So taking these points in turn:
The search for the true value of a bottle of wine
A couple of years ago, one of the presenters at the WSET BACK Course received a fair amount of sympathy from the audience when he described his embarrassment at being offered a glass of Ogio by friends. He’d found out that they had paid £8.99 for what he knew was a brand designed to be sold as a BOGOF at half the price. I would suggest that his view, that such wines represent a rip-off, is not uncommon within our industry.
I found this incident and the ensuing discussion (which I try to recreate in my Diploma Marketing classes) very interesting. I believe it gets to the essence of one of the problems we face as an industry, which is that we often get too close to the product.
Inevitably those of us who work in the category are much closer to being able to judge the true value of the liquid in any bottle than outsiders. This helps us all spot bargains as well as obvious overpricing, but it has two major drawbacks.
The first is that we can believe that we have a greater understanding than is actually the case. I would suggest that even the wine experts among us fall some way short, and that’s simply because we are all inevitably prisoners of our history and of our experience.
Wine’s bad economics: What does the future hold?
If I had the talent of Hieronymus Bosch I would paint an apocalyptic scene, at the centre of which would be four horsemen pausing for a moment to survey the result of their labours. They would represent the devastating combination of structural oversupply; a highly fragmented producer base; an agricultural ethos; and a global recession.
If you compare the return on investment of wine with that of its direct competitors – beer, spirits and cider – it is critically low. If you then consider the relative amount of effort that goes in to producing a bottle of wine and the fact that wine, as a generalisation, has greater aspirational values and a relatively affluent consumer franchise, then this lack of return is all the more remarkable.
To believe, as some appear to, that the disparity is down to our relative lack of marketing skills and/or the activities of those “beastly” retailers around the globe is, I feel, to comprehensively miss the elephant in the room.
A plea for more unconventional wine branding
In June 2011, Harpers published the results of a very interesting survey undertaken by Wine Intelligence and Amphora Design. They had presented regular wine consumers in the UK and the USA with eight different styles of label and asked their opinions on their attractiveness and how they stood up in terms of perceived price and quality. To reduce the level of subjectivity, all the labels were given the same fictional brand name, the same grape variety and the same bottle shape.
In summary, the UK consumers significantly preferred what one might describe as traditional or classic labels, depicting vineyards and/or a chateau. As a spokesman stated, the label with the vineyard image “was seen as classy, expensive and reinforcing the expectation of what a good wine was supposed to be”.
The marketing of super premium wines
In a recent edition of Off Licence News, Tim Atkin asked for a “re-evaluation of what constitutes fine wine”. This followed his plea that certain wines of the Languedoc should receive greater recognition. Other commentators might well echo his sentiments but champion the cause of other regions. For my own part, I am indirectly involved in the attempts of English sparkling wine producers to be perceived as on a par with the top Champagnes.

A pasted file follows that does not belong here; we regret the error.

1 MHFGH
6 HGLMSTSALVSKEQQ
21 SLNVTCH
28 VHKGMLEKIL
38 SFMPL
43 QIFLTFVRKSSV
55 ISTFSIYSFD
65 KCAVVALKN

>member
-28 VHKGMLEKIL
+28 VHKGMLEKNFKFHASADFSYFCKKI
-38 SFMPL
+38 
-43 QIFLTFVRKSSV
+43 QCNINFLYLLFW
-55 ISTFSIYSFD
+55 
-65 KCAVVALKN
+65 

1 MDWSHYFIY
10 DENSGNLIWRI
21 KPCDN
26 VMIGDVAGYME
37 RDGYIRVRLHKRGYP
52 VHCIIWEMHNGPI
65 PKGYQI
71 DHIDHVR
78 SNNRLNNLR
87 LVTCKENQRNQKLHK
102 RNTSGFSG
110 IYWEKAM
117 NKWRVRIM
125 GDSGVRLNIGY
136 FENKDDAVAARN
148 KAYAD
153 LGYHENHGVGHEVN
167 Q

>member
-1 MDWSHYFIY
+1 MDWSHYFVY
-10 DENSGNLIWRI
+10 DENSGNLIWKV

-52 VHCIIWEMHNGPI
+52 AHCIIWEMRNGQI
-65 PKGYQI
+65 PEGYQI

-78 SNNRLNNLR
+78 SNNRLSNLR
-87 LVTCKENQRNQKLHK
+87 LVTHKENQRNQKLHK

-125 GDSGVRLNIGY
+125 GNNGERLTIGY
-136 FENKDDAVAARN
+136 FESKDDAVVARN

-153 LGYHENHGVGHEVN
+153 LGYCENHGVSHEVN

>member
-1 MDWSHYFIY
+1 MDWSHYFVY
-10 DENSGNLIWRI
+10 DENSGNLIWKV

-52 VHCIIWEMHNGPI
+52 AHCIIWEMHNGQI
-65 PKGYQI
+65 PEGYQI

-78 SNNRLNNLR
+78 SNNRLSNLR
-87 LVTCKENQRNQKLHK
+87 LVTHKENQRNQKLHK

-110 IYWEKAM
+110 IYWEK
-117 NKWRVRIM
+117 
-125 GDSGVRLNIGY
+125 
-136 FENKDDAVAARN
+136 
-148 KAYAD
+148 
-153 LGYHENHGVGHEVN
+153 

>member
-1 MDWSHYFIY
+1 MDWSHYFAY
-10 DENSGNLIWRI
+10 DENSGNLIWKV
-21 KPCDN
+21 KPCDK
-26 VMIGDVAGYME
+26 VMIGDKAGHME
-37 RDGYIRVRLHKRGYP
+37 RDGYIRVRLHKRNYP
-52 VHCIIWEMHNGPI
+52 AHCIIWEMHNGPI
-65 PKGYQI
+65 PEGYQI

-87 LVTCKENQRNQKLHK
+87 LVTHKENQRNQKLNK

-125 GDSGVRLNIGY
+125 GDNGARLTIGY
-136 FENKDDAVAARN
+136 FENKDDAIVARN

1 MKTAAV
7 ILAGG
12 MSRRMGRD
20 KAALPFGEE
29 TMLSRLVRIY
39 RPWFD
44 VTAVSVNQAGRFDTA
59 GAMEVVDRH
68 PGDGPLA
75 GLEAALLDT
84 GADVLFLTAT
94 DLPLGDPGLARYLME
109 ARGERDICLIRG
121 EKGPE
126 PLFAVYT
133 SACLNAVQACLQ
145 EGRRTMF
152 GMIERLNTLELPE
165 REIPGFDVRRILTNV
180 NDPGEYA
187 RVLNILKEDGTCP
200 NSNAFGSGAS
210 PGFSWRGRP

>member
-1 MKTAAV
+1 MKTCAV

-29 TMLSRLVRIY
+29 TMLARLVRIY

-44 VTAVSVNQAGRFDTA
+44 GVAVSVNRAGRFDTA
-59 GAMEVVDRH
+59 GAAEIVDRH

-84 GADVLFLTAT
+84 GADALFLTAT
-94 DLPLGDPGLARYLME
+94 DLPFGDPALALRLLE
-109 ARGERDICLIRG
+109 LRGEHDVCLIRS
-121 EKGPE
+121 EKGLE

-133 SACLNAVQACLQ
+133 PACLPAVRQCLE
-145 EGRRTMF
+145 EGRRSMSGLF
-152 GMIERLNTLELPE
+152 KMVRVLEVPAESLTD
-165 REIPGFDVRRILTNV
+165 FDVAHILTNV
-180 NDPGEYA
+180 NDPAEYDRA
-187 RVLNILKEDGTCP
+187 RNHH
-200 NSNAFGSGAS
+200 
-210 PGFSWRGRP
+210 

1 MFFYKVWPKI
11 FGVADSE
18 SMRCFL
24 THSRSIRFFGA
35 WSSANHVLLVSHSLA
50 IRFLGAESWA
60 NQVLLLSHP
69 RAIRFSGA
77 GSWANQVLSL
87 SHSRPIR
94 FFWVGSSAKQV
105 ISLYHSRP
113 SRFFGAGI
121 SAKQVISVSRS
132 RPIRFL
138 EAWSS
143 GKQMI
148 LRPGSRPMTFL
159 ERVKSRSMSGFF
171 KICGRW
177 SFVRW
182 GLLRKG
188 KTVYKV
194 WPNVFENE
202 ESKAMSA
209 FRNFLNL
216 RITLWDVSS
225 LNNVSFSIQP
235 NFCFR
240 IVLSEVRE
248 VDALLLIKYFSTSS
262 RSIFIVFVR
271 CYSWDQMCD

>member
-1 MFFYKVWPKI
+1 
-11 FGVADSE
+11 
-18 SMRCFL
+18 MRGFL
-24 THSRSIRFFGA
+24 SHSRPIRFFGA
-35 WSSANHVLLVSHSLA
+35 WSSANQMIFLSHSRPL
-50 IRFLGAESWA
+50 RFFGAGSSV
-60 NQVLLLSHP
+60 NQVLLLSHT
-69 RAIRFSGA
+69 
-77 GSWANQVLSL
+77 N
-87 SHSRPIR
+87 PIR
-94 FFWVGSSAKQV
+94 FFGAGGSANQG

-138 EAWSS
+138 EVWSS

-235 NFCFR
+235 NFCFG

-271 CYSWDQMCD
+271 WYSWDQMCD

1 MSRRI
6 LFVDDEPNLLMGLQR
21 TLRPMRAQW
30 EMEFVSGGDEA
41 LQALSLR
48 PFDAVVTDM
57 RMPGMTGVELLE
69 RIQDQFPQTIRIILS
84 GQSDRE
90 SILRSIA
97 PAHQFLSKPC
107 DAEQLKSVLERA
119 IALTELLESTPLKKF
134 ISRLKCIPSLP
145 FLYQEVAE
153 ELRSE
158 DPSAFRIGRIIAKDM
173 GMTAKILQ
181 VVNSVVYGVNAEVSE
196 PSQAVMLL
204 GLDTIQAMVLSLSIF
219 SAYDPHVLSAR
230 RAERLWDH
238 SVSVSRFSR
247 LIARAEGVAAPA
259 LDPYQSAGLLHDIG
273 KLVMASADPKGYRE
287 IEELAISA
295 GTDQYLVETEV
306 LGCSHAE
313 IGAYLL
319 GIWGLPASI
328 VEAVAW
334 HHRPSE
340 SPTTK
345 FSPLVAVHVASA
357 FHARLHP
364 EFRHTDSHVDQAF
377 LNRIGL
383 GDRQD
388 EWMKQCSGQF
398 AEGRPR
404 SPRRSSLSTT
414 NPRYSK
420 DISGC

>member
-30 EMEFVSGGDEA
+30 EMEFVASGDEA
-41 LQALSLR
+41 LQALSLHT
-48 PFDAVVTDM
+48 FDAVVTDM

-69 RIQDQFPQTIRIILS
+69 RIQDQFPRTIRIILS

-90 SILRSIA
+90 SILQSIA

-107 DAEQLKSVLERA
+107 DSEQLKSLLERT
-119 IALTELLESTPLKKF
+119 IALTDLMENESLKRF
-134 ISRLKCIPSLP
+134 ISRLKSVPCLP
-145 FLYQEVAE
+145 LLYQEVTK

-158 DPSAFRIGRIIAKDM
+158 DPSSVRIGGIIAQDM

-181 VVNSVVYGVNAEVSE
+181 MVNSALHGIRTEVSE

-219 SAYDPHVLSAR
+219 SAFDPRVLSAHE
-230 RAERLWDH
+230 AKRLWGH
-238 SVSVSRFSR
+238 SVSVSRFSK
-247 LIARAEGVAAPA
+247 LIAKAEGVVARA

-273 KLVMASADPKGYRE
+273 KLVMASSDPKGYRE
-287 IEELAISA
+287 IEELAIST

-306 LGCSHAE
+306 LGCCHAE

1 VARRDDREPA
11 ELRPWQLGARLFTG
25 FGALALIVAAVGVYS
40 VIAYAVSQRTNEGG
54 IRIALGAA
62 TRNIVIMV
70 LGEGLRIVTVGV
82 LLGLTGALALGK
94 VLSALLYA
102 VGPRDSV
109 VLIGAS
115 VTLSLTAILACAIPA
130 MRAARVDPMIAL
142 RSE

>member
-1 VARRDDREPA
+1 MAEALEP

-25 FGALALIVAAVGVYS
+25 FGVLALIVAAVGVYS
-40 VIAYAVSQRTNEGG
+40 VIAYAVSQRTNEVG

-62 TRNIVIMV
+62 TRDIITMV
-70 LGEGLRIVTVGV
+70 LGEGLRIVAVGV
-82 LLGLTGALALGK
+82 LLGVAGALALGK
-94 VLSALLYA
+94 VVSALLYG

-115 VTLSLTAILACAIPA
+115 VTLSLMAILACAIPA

Whatever the region, any producer that seeks to break into the ranks of established fine, or super-premium, wine brands has a real task on their hands, given in many cases their strong trade and consumer franchise. As a first hurdle, the quality of the actual wine needs to reach a level where it achieves endorsement by opinion formers. Commensurate with that, an appropriate sales and marketing programme needs to be developed, and then consistently implemented over a number of years to optimise the chances of success.
The anti-laws of marketing
This came to mind as I belatedly read a critique by Louise Jack of The Luxury Strategy – published in 2009 – which argues that luxury brands should throw away conventional, tried-and-tested marketing principles .The authors in fact propose 18 “anti-laws of marketing” for such brands to follow.
Read any interview with Michael Cox, Yvonne May or Jo Wehring – or an individual producer of premium wines in Australia, Chile or South Africa – and you’ll spot a common theme. They’re almost certain to vent their frustration that the quality of their premium offer is not being sufficiently recognised, either by the trade or the consumer.
I was recently invited to speak at a conference in Australia, to offer my own ideas on the way forward for that country’s wine industry. One of my main conclusions was that Brand Australia needs to be segmented.
I am really impressed by the generic work of Yvonne May and her UK-based team, and the diversity of style and quality of premium Australian wine has clearly never been greater.
But the reality is that, partly due to years of heavy discounting at the lower end, the target consumer in the UK does not regard Australia as a source of premium wines – at least, not to the extent that the Australians would like them to. There is, therefore, a very large gap between perception and reality.